Schepisi & McLaughlin, P.A.
Main Site Navigation

Englewood Cliffs Legal Blog

Scarlett Johansson in custody battle over daughter

New Jersey fans of actress Scarlett Johansson may have heard that she is divorcing her husband, Romaine Dauriac. They have a 2-year-old daughter together. Their custody dispute was a private negotiation until March 7 when Johansson and her attorney filed divorce papers in New York.

By filing in New York, Johansson may have made a preemptive move that will help her get custody of the child without having to fight for it in Dauriac's home country of France. The child's place of residence is considered to be the place where the child has spent the previous six months, and Johansson may have filed as she reached the six-month mark with her daughter in New York. Dauriac could still file in France, and this would lead to what is known as a bi-national jurisdiction conflict. The residency rule would hold the key to resolving it. However, Dauriac's attorney has said that he will remain in New York if the two can share custody.

A quick guide to high-asset divorce

If you are anticipating a divorce in West Virginia, understanding how property division works helps you avoid surprises and confusion. All marital property, including valuable assets, are subject to equitable distribution. Learn some tips regarding asset distribution and getting through your divorce as smoothly as possible.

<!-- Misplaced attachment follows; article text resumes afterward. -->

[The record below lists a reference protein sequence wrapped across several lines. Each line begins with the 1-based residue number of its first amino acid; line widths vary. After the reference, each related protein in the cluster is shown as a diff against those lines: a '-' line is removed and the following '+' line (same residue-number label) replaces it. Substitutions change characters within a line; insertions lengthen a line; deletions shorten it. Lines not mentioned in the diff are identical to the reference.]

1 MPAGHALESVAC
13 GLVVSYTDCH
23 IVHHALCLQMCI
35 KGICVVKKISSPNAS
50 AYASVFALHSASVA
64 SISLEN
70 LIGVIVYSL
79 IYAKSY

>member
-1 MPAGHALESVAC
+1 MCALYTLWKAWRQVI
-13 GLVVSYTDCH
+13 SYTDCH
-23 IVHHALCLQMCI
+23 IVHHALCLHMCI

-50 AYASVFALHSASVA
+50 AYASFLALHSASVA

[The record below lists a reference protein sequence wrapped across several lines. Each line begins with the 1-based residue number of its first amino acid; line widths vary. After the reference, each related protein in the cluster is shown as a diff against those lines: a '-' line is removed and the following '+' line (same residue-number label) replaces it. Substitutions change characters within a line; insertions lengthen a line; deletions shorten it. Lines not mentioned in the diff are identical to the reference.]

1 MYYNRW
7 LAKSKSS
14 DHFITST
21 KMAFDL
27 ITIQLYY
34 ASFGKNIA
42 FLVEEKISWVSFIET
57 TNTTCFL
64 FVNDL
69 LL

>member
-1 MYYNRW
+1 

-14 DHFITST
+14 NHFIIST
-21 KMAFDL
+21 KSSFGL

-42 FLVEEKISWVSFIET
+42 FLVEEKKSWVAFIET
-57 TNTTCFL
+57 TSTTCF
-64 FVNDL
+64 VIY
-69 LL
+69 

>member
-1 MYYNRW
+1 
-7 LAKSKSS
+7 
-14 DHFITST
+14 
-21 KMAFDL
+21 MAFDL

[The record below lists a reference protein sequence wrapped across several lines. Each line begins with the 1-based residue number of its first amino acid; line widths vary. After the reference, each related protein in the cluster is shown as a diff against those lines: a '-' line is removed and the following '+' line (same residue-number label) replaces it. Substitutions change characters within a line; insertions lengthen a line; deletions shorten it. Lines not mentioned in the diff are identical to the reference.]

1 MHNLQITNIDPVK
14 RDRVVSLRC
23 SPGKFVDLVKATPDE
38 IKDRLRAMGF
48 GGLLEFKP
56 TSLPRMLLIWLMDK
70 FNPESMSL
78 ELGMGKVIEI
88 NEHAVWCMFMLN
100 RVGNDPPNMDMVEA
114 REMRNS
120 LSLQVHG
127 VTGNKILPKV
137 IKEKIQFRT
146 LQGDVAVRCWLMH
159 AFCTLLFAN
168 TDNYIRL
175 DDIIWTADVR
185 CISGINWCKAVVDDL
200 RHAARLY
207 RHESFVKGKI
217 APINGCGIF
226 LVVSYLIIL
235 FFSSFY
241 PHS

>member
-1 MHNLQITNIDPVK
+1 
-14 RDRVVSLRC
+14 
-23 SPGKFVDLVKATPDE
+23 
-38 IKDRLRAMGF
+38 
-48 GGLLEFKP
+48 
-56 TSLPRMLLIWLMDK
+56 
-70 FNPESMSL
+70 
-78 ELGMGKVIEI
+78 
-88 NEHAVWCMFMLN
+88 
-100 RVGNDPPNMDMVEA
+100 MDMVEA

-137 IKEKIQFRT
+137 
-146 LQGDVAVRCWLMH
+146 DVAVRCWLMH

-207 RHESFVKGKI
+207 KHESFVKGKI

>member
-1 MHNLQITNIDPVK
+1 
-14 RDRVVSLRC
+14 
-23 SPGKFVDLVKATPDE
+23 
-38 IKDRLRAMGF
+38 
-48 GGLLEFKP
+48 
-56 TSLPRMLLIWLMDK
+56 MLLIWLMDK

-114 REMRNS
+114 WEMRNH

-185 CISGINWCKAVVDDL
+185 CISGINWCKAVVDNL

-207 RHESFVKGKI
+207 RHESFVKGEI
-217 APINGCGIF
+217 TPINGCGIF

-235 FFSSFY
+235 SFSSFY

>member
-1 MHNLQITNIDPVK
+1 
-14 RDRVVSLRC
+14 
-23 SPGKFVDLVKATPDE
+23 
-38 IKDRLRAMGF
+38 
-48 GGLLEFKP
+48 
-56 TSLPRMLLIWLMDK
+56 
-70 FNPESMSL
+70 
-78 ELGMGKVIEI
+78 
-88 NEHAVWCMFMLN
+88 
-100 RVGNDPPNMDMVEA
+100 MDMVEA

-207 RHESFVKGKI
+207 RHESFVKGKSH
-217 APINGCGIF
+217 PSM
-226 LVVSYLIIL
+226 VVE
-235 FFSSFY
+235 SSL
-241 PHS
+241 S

Marital vs. separate assets

In a West Virgin4ia divorce, only the property that belongs to your marriage is divided. Marital property is anything that was earned or acquired during the marriage. Two important exclusions to this general rule are:

International parental abductions and what to do

An international child abduction by a parent is more likely to happen in the early stages of a divorce, while waiting for a custody order or during a conflict between parents. New Jersey parents who are concerned about one occurring might wonder how the State Department might assist them if such a thing happens.

In part, the response of the State Department may depend upon whether or not the country is a signatory to the Hague Convention. The Hague Convention was created in 1980 to deal with parental international abduction, and the United States is a signatory. However, both countries must be signatories for the Convention to apply.

What to do with a family business in divorce

New Jersey couples who are ending their marriage and who own a family business may be concerned about how they will protect that business or divide it during a divorce. Having one person buy the other out involves needing to get the business valued, and this can be expensive. Furthermore, neither individual may have access to the cash flow to buy out the other if their assets are largely tied up in the business. Taking out a bank loan or creating a property settlement note might be one solution.